In a typical coating operation, the desired coating material is loaded into automated powder feeder of supply 406. One or more substrates (not shown) to be coated are positioned on one or more of arms 412. Desirably, the substrates are positioned in a balanced manner so that platform 410 rotates smoothly. Thus, pairs of substrates may be positioned in balanced fashion on opposed arms 412 symmetrically about central axis 416. If an odd number of substrates is being processed, a dummy substrate may also be used for balance. As is the case with arms 318 of apparatus 300 of FIGS. 6 and 7, arms 412 of system 400 act as a heat sink to help draw thermal energy away from substrates being coated. Cooling media (not shown) desirably also is circulated through arms 412 to help cool the substrates.

The powder is supplied to gun 408 and is sprayed from gun 408 toward rotating platform 410. During spraying, platform 410 rotates at a suitable rotational speed, such as a speed in the range of 100 to 500 rpm. Typically, gun 408 may be indexed radially back and forth relative to platform 410 to help ensure full coverage of surfaces to be coated. The speed at which gun 408 is indexed may be adjusted based upon the position of gun 408 relative to central axis 416 so that coating coverage is uniform notwithstanding the changing relative speed between arms 412 and gun 408 as the radial position of gun 408 with respect to central axis 416 changes. The heat source, in this case a plasma, provides enough heat energy to melt the sprayed particles. Typically, the heat source provides a suitable temperature in the range of 7000 C to about 20000 C. The carrier gas helps to transport the sprayed particles to the substrates. The carrier gas may be any gas such as nitrogen, carbon dioxide, argon, air, combinations of these, and the like. A preferred carrier gas comprises argon and optionally at least one other gas such as hydrogen, helium, nitrogen, carbon dioxide, or the like. A gas such as argon is favored because argon heats quickly in the flame of the gun 408.

A typical supply pressure for the carrier gas is in the range of 30 psi. The preferred primary (argon) and secondary gas (hydrogen) pressures are 75 psi and 50 psi respectively. The molten particles impact on the substrates, where they coalesce and form a coating. Areas of the substrates may be masked if those areas are desired to be uncoated after treatment. A suitable process time may be in the range of a few seconds to 600 seconds or more. A satisfactory coating thickness generally would be in the range of 5 micrometers to about 400 micrometers. Excess spray material is exhausted through exhaust system 418, where entrained particles in the exhaust are collected.

Methods and equipment used to carry out thermal spraying suitable in the practice of the present invention also have been described in U.S. Pat. Nos. 5,762,711; 5,877,093; 6,110,537; 6,287,985; and 6,319,740. Each of these patent documents is incorporated herein by reference.

FIG. 6 schematically shows a representative embodiment of an implantable medical device 100 intended to emit focused radiation 102 onto a substrate to be targeted for treatment. Shielding an implantable medical device in this way can also be used to prevent all or some portion of undesirable radiation or energy from leaving the implantable medical device. For purposes of illustration, the substrate is a tumor/cancer growth 104. Device 100 generally includes an envelope 106 housing a radiation source 108. The source 108 may emit radiation naturally and/or the radiation output may be electronically generated. Combinations of energy sources may also be used. Focused radiation 102 is emitted toward growth 104 through radiation transmissive port 110. To help contain off-focus radiation, device 100 is shielded by coating 112 in accordance with principles of the present invention. Coating 112 includes port 114 to allow passage of the focused radiation 102.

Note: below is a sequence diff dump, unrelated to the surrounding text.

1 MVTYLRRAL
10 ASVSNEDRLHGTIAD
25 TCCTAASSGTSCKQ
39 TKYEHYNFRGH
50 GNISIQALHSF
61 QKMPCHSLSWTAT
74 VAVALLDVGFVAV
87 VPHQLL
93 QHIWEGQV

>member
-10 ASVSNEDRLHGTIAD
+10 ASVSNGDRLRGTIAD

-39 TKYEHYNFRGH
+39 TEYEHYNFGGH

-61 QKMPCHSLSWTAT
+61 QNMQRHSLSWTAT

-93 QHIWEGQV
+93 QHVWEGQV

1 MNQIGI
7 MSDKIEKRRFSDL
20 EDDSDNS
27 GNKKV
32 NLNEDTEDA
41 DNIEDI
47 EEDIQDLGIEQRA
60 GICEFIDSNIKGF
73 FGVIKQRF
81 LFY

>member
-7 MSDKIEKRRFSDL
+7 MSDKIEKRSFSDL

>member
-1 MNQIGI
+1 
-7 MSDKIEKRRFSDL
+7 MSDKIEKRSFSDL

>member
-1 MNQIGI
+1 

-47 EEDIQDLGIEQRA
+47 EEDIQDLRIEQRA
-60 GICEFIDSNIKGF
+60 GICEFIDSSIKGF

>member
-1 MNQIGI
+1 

Biocompatible layer 116 encapsulates coating 112, and layer 116 also includes a port 118 to allow passage of the focused radiation 102. Advantageously, the shield coating 112 tends to be naturally rough when applied using thermal spray techniques. This provides an excellent surface to which biocompatible layer 116 may adhere. At least that portion of the surface of biocompatible layer 116 proximal to ports 110, 114, and 118 may be polished as appropriate.

FIG. 7 schematically shows a cardiac pacemaker 200 similar to the pacemaker 10 described above. Pacemaker 200 includes housing 202, which contains a battery 204 and associated electronic circuitry 206. To help shield electronic circuitry 206 from incoming radiation, radio-opaque coating 208 providing radiation shielding capabilities is preferably provided on inside surface 210 of housing 202 of pacemaker 200. Radio-opaque coating 208 preferably encloses circuitry 206 by coating substantially the entire inside surface 210 of housing 202 of pacemaker 200. Radio-opaque coating 208 can be provided on any internal portion or component of pacemaker 200 such as on an enclosure or the like for electronic circuitry 206 or any portion of pacemaker desired to be shielded in accordance with the present invention. As shown, pacemaker 200 also includes optional biocompatible coating 212 on outside surface 214 of housing 202.

The present invention has now been described with reference to several embodiments thereof. The entire disclosure of any patent or patent application identified herein is hereby incorporated by reference. The foregoing detailed description and examples have been given for clarity of understanding only. No unnecessary limitations are to be understood therefrom. It will be apparent to those skilled in the art that many changes can be made in the embodiments described without departing from the scope of the invention. Thus, the scope of the present invention should not be limited to the structures described herein, but only by the structures described by the language of the claims and the equivalents of those structures.